Finally, during the fifth line time 60e, the voltage on common line 1 remains at high hold voltage 72, and the voltage on common line 2 remains at a low hold voltage 76, leaving the modulators along common lines 1 and 2 in their respective addressed states. The voltage on common line 3 increases to a high address voltage 74 to address the modulators along common line 3. As a low segment voltage 64 is applied on segment lines 2 and 3, the modulators (3,2) and (3,3) actuate, while the high segment voltage 62 applied along segment line 1 causes modulator (3,1) to remain in a relaxed position. Thus, at the end of the fifth line time 60e, the 3×3 pixel array is in the state shown in FIG. 5A, and will remain in that state as long as the hold voltages are applied along the common lines, regardless of variations in the segment voltage which may occur when modulators along other common lines (not shown) are being addressed.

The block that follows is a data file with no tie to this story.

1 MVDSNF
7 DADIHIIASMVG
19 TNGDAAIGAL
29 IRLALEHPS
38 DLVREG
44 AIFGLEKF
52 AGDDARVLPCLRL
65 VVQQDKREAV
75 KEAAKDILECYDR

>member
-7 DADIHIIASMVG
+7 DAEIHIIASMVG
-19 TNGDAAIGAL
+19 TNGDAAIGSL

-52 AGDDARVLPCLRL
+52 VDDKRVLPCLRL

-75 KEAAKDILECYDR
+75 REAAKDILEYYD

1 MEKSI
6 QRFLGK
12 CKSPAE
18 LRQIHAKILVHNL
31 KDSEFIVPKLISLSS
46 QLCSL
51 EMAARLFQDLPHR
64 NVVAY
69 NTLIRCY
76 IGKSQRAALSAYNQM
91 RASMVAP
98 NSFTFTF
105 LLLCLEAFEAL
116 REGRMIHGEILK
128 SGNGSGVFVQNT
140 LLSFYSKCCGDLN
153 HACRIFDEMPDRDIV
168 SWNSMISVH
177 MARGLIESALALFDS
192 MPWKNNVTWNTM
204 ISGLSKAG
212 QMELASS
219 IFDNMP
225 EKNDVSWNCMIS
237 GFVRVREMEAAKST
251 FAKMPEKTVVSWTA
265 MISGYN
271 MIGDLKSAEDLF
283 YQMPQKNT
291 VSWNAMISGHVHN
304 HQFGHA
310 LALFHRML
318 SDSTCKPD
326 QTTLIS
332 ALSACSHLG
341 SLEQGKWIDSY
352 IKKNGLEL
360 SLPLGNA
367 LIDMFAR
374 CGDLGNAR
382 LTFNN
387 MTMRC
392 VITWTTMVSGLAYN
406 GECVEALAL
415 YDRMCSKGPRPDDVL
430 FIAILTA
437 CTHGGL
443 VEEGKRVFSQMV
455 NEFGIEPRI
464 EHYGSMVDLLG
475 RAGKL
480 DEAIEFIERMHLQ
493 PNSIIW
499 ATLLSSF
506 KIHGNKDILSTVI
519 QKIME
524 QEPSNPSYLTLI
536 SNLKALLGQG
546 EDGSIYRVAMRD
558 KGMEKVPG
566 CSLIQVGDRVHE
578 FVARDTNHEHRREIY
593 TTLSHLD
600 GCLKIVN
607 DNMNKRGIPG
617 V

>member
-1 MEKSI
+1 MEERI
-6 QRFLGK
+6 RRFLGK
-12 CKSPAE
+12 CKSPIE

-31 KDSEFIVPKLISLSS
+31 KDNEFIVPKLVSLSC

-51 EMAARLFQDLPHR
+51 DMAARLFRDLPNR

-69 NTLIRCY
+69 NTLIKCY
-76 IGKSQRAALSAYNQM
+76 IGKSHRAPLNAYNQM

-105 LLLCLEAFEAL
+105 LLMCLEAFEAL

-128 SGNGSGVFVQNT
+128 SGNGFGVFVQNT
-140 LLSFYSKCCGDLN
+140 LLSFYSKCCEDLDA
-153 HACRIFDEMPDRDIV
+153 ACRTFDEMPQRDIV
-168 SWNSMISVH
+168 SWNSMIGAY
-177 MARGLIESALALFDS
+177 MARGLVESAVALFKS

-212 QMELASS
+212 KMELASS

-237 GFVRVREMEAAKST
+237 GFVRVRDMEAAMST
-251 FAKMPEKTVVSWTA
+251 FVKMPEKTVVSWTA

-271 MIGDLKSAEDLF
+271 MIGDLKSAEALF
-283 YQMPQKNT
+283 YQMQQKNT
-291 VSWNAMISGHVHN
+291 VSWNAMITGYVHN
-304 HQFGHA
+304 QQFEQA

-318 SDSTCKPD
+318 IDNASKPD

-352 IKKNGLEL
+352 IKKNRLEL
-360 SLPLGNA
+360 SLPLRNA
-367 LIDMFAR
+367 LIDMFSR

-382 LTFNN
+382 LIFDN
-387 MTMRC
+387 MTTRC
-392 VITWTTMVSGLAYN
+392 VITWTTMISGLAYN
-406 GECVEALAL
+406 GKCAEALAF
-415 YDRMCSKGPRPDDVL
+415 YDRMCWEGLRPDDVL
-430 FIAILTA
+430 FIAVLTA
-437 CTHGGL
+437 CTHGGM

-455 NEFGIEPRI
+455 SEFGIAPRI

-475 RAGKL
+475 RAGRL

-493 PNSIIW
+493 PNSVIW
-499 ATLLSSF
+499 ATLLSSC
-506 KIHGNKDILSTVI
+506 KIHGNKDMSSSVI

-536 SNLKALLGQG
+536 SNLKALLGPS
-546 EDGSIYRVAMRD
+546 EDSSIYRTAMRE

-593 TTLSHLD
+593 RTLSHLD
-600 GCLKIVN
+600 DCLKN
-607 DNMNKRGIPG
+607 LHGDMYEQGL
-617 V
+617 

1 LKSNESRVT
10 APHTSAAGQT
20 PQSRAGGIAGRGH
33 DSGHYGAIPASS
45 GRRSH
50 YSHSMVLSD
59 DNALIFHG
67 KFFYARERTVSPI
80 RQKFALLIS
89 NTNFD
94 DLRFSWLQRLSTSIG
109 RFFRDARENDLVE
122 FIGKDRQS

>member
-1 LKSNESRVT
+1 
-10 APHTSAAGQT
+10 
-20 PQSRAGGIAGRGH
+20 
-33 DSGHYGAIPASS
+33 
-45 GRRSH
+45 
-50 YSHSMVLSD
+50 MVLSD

In the timing diagram of FIG. 5B, a given write procedure (i.e., line times 60a-60e) can include the use of either high hold and address voltages, or low hold and address voltages. Once the write procedure has been completed for a given common line (and the common voltage is set to the hold voltage having the same polarity as the actuation voltage), the pixel voltage remains within a given stability window, and does not pass through the relaxation window until a release voltage is applied on that common line. Furthermore, as each modulator is released as part of the write procedure prior to addressing the modulator, the actuation time of a modulator, rather than the release time, may determine the necessary line time. Specifically, in implementations in which the release time of a modulator is greater than the actuation time, the release voltage may be applied for longer than a single line time, as depicted in FIG. 5B. In some other implementations, voltages applied along common lines or segment lines may vary to account for variations in the actuation and release voltages of different modulators, such as modulators of different colors.